Revelation

We settle things by a majority vote, and the psychological effect of doing that is to create the impression that the majority is probably right. Of course, on any fine issue the majority is sure to be wrong. Think of taking a majority vote on the best music. Jazz would win over Chopin. Or on the best novel. Many cheap scribblers would win over Tolstoy. And any day a prizefight will get a bigger crowd, larger gate receipts and wider newspaper publicity than any new revelation of goodness, truth or beauty could hope to achieve in a century.

Religion implies revelation.

An idea, to be suggestive, must come to the individual with the force of a revelation.

What education is to the individual man, revelation is to the whole human race... Education gives man nothing which he could not also get from within himself; it gives him that which he could get form within himself, only quicker and more easily. In the same way too, revelation gives nothing to the human race which reason could not arrive at on its own; only it has given, and still gives to it, the most important of these things sooner.

Music is a higher revelation than philosophy.

It doth not yet appear what we shall be. We lie here in our nest, unfledged and weak, guessing dimly at our future, and scarce believing what even now appears. But the power is in us, and that power is finally to be revealed. And what a revelation will that be!

The mind in proportion as it is cut off from free communication with nature, with revelation, with God, with itself, loses its life, just as the body droops when debarred from the air and the cheering light from heaven.

There was plainly wanting a divine revelation to recover mankind out of their universal corruption and degeneracy.

We are weak today in ideal matters because intelligence is divorced from aspiration. The bare force of circumstance compels us onwards in the daily detail of our beliefs and acts, but our deeper thoughts and desires turn backwards. When philosophy shall have co-operated with the course of events and made clear and coherent the meaning of the daily detail, science and emotion will interpenetrate, practice and imagination will embrace. Poetry and religious feeling will be the unforced flowers of life. To further this articulation and revelation of the meanings of the current course of events is the task and problem of philosophy in days of transition.

We may have the confidence of another without possessing his heart. If his heart be ours, there is no need of revelation or of confidence, all is open to us.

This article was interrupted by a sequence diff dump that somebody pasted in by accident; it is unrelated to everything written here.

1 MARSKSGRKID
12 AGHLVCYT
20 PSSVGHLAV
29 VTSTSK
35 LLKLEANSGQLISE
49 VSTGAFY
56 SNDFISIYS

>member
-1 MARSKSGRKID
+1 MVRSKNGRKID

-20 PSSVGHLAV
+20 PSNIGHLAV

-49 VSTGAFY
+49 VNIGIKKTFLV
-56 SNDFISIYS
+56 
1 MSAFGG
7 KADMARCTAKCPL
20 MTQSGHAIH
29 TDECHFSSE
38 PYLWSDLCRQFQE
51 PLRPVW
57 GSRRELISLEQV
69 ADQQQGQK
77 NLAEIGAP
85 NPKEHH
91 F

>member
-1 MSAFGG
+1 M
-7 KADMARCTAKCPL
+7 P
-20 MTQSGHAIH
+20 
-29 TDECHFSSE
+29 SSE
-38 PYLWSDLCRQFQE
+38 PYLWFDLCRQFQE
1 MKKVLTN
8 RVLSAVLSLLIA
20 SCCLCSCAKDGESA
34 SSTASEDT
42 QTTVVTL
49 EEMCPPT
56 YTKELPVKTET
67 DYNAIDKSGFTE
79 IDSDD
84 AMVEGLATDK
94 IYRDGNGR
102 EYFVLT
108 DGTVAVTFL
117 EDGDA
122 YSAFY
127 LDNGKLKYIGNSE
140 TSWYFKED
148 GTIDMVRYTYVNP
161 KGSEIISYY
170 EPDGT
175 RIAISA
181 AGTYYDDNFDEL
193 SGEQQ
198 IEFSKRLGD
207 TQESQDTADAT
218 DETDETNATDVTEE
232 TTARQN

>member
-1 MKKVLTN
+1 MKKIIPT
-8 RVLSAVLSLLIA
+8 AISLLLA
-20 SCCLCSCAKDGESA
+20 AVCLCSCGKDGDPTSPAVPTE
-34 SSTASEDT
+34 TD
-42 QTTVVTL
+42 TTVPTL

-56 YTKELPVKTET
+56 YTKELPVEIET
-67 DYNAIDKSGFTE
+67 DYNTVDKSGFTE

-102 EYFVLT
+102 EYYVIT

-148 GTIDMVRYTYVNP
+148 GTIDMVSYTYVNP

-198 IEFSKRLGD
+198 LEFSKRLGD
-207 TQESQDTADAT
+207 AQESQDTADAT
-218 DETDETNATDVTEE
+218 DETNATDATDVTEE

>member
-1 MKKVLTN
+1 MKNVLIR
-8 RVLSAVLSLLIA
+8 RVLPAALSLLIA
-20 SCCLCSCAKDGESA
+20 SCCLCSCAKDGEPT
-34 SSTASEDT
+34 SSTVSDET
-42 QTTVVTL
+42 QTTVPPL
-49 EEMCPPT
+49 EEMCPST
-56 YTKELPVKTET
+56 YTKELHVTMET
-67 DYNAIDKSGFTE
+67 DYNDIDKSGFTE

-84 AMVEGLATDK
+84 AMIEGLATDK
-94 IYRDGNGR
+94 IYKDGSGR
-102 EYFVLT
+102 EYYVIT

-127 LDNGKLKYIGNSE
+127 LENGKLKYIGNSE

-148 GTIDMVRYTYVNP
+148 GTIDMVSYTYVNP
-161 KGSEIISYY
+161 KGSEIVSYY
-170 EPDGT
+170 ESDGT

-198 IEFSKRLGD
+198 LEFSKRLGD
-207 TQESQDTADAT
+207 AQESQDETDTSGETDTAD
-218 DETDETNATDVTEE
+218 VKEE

Nature and revelation are alike God's books; each may have mysteries, but in each there are plain practical lessons for everyday duty.

To make clear fundamental ends and valuations, and to set them for the fast in the emotional life of an individual, seems to me precisely the most important function which religion has to perform in the social life of a man... They come into being not through demonstration but through revelation, through the medium of powerful personalities.

Nothing, indeed, is so likely to shock us at first as the manifest revelation of ourselves.

The essence of music is revelation... There is something marvelous in music. I might almost say it is, in itself, a marvel. Its position is somewhere between the region of thought and that of a phenomena; a glimmering medium between mind and matter, related to both and yet differing from either. Spiritual, and yet requiring rhythm; material, and yet independent of space... It is spirit, yet in need of time, rhythm; it is matter, yet independent of space.

A great man is a gift, in some measure of a revelation of God. A great man, living for high ends, is the divinest thing that can be seen on earth. The value and interest of history are derived chiefly from the lives and services of the eminent men whom it commemorates.

The artist is one to whom all experience is revelation.

He that takes away reason to make way for revelation puts out the light of both, and does much the same as if he would persuade a man to put out his eyes the better to receive the remote light of an invisible star by a telescope.

The works of nature and the works of revelation display religion to mankind in characters so large and visible that those who are not quite blind may in them see and read the first principles and most necessary parts of it, and from thence penetrate into those infinite depths filled with the treasures of wisdom and knowledge.

Revelation can be more perilous than Revolution.

Has anyone at the end of the nineteenth century a distinct conception of what poets of strong ages call inspiration? If not, I will describe it. If one had the slightest residue of superstition left in one, one would hardly be able to set aside the idea that one is merely incarnation, merely mouthpiece, merely medium of overwhelming forces. The concept of revelation , in the sense that something suddenly, with unspeakable certainty and subtlety, becomes visible, audible, something that shakes and overturns one to the depths, simply describes the fact. One hears, one does not seek; one takes, one does not ask who gives; a thought flashes up like lightning, with necessity, unfalteringly formed - I have never had any choice... Everything is in the highest degree involuntary but takes place as in a tempest of a feeling of freedom, of absoluteness, of power, of divinity... The involuntary nature of image, of metaphor is the most remarkable thing of all; one no longer has any idea what is image, what metaphor, everything presents itself as the readiest, the truest, the simplest means of expression.